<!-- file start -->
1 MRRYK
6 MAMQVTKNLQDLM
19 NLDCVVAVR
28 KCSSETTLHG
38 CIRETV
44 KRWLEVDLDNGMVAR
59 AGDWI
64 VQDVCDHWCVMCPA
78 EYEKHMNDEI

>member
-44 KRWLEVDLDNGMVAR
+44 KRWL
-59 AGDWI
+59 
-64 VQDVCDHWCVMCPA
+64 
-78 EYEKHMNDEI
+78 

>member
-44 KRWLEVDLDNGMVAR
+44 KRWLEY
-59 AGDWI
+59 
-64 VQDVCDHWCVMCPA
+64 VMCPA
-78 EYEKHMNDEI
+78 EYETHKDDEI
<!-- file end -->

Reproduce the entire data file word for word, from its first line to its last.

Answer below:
1 MRRYK
6 MAMQVTKNLQDLM
19 NLDCVVAVR
28 KCSSETTLHG
38 CIRETV
44 KRWLEVDLDNGMVAR
59 AGDWI
64 VQDVCDHWCVMCPA
78 EYEKHMNDEI

>member
-44 KRWLEVDLDNGMVAR
+44 KRWL
-59 AGDWI
+59 
-64 VQDVCDHWCVMCPA
+64 
-78 EYEKHMNDEI
+78 

>member
-44 KRWLEVDLDNGMVAR
+44 KRWLEY
-59 AGDWI
+59 
-64 VQDVCDHWCVMCPA
+64 VMCPA
-78 EYEKHMNDEI
+78 EYETHKDDEI